efforts.  Some members play a bigger role than others.  We sort of let them
decide how involved they want to be.  We have a street team of somewhere
around 150 folks all over the country.
We utilize them the most during radio campaigns.  They play a HUGE roll in
keeping us in rotation.  The main advantage of being on our street team is
that we chat with everyone over instant messenger.  When you join the squint
street team we give you our personal IM name so that you can chat with
different band members.  We also try to give our street team the first bits
of news before the rest of the mailing list/website.  Occasionally we also
offer special deals in the squint store for members.

BR: How much and how have you obtained airplay online and off?

Dane: We have had a lot of success at college radio with airplay on over 250
stations, charting on the Top 20 Adds chart and in the CMJ Top 200.  This
was accomplished using a college radio promoter.  We used Tinderbox and
liked them.  Talk to Jon DeLange and tell them we sent you!  They are great
people.  We also had a lot of success at commercial specialty radio,
charting on multiple charts and getting a lot of airplay.  We used Notorious
Promotions for that.  Liz does great work!  Tell her squint mentioned her –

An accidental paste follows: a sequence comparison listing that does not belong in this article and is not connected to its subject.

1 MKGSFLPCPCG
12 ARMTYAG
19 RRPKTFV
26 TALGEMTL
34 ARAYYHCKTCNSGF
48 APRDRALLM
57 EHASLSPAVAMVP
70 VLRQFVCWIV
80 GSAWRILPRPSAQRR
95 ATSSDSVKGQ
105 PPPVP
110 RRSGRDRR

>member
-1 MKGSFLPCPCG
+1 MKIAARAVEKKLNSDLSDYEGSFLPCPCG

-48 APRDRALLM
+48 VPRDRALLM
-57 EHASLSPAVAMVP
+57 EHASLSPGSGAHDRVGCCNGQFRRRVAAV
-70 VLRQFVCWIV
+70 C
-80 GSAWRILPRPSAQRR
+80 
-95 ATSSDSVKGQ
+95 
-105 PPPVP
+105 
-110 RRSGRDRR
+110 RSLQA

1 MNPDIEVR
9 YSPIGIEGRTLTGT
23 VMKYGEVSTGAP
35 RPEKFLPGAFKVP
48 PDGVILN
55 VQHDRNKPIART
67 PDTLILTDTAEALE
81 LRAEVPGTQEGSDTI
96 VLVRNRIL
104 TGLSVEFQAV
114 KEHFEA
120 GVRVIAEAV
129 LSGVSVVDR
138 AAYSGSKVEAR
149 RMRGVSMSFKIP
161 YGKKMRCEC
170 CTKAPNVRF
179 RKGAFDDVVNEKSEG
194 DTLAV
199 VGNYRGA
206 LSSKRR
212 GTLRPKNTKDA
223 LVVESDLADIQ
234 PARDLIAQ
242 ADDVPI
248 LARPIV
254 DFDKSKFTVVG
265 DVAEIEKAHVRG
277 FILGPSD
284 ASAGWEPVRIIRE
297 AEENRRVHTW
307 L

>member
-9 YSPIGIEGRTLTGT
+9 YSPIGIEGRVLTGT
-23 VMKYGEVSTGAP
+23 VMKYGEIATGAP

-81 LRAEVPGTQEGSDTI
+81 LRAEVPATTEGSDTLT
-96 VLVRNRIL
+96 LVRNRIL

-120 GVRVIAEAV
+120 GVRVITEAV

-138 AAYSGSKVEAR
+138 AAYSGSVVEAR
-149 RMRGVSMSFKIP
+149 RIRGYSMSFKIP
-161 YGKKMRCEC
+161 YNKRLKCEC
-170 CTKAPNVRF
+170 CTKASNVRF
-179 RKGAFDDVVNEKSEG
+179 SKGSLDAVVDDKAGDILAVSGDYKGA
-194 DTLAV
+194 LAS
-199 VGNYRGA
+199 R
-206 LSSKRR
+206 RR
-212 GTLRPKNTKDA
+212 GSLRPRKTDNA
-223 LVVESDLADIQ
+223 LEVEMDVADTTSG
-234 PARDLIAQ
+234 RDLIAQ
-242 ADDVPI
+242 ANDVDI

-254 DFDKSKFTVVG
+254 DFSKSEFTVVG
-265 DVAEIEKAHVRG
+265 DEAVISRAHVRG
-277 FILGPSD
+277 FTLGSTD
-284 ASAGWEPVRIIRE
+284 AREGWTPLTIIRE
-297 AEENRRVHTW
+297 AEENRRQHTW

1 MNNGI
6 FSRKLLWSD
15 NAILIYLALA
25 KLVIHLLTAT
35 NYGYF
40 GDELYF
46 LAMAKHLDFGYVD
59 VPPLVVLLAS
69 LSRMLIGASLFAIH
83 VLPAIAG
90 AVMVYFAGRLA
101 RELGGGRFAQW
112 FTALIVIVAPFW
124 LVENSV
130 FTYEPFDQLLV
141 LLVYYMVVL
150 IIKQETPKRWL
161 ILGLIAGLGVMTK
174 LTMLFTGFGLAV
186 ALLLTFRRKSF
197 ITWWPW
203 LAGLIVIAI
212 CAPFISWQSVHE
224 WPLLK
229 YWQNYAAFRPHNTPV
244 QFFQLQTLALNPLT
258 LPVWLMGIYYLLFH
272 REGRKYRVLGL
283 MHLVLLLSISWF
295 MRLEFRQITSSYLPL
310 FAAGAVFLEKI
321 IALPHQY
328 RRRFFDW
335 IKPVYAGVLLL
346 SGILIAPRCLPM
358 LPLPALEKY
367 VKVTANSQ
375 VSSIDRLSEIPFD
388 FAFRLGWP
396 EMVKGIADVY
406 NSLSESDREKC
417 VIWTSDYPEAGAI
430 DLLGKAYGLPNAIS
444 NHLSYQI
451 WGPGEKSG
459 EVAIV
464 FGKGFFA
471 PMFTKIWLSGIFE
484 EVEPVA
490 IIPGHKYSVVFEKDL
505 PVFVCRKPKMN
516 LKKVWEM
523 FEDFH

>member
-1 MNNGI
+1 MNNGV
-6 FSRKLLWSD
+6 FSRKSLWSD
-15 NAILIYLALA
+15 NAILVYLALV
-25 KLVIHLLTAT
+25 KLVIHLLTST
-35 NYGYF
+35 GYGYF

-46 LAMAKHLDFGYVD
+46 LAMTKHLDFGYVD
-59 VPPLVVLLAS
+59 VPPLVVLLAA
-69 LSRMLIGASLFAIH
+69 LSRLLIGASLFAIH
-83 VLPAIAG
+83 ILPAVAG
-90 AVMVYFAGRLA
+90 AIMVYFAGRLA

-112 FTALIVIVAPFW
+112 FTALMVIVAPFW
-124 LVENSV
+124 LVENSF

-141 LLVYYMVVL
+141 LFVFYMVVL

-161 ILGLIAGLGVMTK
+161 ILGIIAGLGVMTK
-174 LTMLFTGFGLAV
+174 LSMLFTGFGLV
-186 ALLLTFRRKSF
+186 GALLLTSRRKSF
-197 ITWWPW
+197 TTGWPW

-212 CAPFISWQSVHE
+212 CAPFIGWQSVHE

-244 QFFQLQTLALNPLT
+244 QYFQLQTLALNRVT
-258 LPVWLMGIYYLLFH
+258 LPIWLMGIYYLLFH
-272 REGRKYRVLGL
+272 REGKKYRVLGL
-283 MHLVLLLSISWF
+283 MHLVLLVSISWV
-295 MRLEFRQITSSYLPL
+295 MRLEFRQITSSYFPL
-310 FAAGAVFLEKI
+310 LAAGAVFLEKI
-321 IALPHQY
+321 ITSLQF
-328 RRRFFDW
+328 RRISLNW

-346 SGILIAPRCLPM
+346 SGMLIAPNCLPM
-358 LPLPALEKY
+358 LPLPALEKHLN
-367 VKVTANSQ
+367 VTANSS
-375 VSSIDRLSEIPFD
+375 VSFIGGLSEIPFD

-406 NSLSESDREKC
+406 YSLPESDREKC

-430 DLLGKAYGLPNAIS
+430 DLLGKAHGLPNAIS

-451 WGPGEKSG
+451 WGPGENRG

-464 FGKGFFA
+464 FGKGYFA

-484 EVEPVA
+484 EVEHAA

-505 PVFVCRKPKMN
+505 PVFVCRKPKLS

she is one of our favorite people!

BR: Anything else that you would like to add?

Dane: Being in a band is a job.  A great job, but it is still a job.  People ask
us all the time how we do all that we do.  Be that landing a great producer,
sponsorships, big shows, or whatever.  The answer is simple, hard work.  If
you really want to make it in the business, you should treat it like any
other business.  If you have a job in the real world, you get up and work 8
hours a day for 5 days a week right?  If you do that for your band, put in
40 hours a week doing something to progress your bands career, you will be
amazed at the end of the week where you have landed if you look back over
the work week.  This can be phone calls, website work, writing songs,
whatever, just put in 40 hours.  Hell, a lot of people put in 50 to 70 hours
a week at their jobs.  Remember you also have 4 or 5 members in your band.so
put them to work too.  That means you can put in 200+ hours a week pushing
your band forward.  That is a lot of man-hours moving your rock campaign
towards its goal.  If you have a street team, even better, delegate some of
the busy work to them, they want to help!  That frees you up for other band
related things.  Most importantly, though, is the music.  Keep writing
music.  Don’t let the business overwhelm you and get away from the music.
Without the music, you don’t even have any business.  And, you know, stop
and look around and enjoy your fans and what you are doing.  Why are you
working so hard if you don’t love your music, your fans, and the lifestyle?
You can work hard putting roofs on houses if all you want to do is work
hard.  Work hard at what you love, so that you don’t have to work hard at
what you don’t.


You can check out squint and their music at:



Author: Mike Stahl